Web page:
The PCR test is widely used to confirm Covid-19 infections, but does it actually work? The writer quotes the Nobel laureate who invented the PCR test, Karry Mullis, to answer this question:
PCR is intended to identify substances qualitatively, but by its very nature is unsuited for estimating numbers [of viruses]. Although there is a common misimpression that the viral load tests actually count the number of viruses in the blood, these tests cannot detect free, infectious viruses at all; they can only detect proteins that are believed, in some cases wrongly, to be unique to [the disease agent]. The tests can detect genetic sequences of viruses, but not viruses themselves.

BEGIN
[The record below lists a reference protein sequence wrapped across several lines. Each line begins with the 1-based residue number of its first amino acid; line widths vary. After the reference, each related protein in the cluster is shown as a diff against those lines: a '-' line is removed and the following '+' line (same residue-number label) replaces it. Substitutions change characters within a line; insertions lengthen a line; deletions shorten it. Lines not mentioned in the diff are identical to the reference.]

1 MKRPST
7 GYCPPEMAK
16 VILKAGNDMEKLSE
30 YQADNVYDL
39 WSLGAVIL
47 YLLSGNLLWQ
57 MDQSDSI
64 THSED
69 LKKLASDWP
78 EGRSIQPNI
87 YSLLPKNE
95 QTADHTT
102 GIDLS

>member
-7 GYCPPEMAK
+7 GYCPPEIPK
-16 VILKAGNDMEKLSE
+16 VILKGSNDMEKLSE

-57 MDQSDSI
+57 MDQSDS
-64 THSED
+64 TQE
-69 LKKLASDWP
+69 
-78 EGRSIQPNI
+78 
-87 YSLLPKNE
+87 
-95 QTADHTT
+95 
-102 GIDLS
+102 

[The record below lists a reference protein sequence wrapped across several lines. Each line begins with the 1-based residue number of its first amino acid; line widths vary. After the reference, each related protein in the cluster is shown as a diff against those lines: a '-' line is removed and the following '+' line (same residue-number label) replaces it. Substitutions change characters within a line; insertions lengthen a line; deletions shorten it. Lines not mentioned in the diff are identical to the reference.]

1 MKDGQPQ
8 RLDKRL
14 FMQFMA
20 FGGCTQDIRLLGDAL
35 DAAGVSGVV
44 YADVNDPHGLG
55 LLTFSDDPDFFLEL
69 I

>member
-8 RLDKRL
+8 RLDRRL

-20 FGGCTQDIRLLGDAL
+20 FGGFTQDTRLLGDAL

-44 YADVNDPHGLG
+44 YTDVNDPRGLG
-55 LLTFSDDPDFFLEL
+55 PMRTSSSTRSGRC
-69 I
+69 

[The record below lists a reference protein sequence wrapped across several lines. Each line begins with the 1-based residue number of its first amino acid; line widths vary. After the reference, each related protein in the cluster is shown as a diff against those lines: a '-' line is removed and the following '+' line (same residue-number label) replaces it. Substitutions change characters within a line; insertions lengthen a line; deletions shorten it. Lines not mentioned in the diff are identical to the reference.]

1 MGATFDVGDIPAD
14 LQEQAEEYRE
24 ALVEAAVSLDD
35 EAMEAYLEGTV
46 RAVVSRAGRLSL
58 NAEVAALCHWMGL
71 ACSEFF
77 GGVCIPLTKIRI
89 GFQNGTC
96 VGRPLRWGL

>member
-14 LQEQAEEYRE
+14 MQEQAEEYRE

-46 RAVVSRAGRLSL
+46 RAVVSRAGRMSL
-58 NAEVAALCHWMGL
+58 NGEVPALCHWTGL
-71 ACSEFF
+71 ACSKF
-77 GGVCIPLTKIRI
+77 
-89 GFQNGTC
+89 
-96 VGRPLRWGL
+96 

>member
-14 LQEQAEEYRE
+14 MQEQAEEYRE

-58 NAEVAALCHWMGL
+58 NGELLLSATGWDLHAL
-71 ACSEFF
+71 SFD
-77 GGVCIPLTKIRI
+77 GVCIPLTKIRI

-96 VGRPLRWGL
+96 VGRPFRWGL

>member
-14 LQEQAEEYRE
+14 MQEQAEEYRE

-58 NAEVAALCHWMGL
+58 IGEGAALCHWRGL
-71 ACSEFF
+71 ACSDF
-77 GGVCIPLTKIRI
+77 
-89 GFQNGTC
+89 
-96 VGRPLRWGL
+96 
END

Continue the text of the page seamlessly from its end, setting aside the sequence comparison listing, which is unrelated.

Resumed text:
I interpret this to mean that the PCR test may be an effective diagnostic tool for Covid-19 IF the protein it detects is in fact unique to SARS-Cov-2. There are two main issues in this: First, we must know that SARS-Cov-2 is real. Second, we must know that the protein the Covid PCR detects belongs to SARS-Cov-2 and to no other biological agent.